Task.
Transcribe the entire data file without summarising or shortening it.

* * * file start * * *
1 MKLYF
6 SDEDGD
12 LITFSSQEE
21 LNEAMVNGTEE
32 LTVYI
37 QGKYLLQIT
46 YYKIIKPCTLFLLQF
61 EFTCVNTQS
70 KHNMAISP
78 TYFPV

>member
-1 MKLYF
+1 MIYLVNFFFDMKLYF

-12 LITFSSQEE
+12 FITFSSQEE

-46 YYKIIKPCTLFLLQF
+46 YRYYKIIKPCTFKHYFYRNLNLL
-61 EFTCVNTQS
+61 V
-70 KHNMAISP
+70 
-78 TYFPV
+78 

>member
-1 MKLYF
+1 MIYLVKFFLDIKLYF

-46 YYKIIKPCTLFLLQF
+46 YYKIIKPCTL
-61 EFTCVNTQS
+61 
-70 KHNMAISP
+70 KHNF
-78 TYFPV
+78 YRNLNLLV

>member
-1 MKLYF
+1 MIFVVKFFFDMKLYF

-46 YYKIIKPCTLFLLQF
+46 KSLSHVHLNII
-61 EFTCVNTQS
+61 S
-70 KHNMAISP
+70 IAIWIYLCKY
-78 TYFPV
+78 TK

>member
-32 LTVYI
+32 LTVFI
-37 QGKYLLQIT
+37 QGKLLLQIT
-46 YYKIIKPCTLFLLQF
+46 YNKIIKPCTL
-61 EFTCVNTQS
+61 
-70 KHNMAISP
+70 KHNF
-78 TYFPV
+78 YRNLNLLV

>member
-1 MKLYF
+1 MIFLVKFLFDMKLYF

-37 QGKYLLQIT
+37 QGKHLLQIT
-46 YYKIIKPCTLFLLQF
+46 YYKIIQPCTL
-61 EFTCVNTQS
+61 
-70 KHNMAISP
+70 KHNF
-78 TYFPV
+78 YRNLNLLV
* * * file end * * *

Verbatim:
1 MKLYF
6 SDEDGD
12 LITFSSQEE
21 LNEAMVNGTEE
32 LTVYI
37 QGKYLLQIT
46 YYKIIKPCTLFLLQF
61 EFTCVNTQS
70 KHNMAISP
78 TYFPV

>member
-1 MKLYF
+1 MIYLVNFFFDMKLYF

-12 LITFSSQEE
+12 FITFSSQEE

-46 YYKIIKPCTLFLLQF
+46 YRYYKIIKPCTFKHYFYRNLNLL
-61 EFTCVNTQS
+61 V
-70 KHNMAISP
+70 
-78 TYFPV
+78 

>member
-1 MKLYF
+1 MIYLVKFFLDIKLYF

-46 YYKIIKPCTLFLLQF
+46 YYKIIKPCTL
-61 EFTCVNTQS
+61 
-70 KHNMAISP
+70 KHNF
-78 TYFPV
+78 YRNLNLLV

>member
-1 MKLYF
+1 MIFVVKFFFDMKLYF

-46 YYKIIKPCTLFLLQF
+46 KSLSHVHLNII
-61 EFTCVNTQS
+61 S
-70 KHNMAISP
+70 IAIWIYLCKY
-78 TYFPV
+78 TK

>member
-32 LTVYI
+32 LTVFI
-37 QGKYLLQIT
+37 QGKLLLQIT
-46 YYKIIKPCTLFLLQF
+46 YNKIIKPCTL
-61 EFTCVNTQS
+61 
-70 KHNMAISP
+70 KHNF
-78 TYFPV
+78 YRNLNLLV

>member
-1 MKLYF
+1 MIFLVKFLFDMKLYF

-37 QGKYLLQIT
+37 QGKHLLQIT
-46 YYKIIKPCTLFLLQF
+46 YYKIIQPCTL
-61 EFTCVNTQS
+61 
-70 KHNMAISP
+70 KHNF
-78 TYFPV
+78 YRNLNLLV